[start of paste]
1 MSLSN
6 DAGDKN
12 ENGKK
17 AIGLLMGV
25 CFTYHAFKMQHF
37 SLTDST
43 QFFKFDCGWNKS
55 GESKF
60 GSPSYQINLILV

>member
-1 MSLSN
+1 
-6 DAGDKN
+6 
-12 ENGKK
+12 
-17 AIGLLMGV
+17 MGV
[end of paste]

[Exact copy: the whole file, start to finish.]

1 MSLSN
6 DAGDKN
12 ENGKK
17 AIGLLMGV
25 CFTYHAFKMQHF
37 SLTDST
43 QFFKFDCGWNKS
55 GESKF
60 GSPSYQINLILV

>member
-1 MSLSN
+1 
-6 DAGDKN
+6 
-12 ENGKK
+12 
-17 AIGLLMGV
+17 MGV